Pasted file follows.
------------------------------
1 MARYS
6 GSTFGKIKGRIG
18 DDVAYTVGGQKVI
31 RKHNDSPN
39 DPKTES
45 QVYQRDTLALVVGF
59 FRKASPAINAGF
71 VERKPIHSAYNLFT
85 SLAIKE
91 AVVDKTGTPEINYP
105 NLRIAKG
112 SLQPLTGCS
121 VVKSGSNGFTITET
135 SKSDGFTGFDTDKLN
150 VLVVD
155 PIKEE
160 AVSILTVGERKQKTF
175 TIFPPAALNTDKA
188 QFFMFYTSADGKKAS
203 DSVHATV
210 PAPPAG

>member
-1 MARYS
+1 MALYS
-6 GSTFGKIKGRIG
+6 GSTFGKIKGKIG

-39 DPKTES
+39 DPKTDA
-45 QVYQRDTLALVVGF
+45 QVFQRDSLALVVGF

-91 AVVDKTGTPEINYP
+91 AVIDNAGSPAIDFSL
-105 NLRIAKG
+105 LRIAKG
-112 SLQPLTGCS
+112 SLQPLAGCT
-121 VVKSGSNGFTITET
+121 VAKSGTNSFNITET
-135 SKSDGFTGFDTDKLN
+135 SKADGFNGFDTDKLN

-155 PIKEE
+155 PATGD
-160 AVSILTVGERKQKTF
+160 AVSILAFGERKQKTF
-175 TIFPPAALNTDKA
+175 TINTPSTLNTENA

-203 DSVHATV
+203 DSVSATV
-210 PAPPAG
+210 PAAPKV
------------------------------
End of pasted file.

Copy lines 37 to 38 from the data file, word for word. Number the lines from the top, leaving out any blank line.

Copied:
-121 VVKSGSNGFTITET
+121 VAKSGTNSFNITET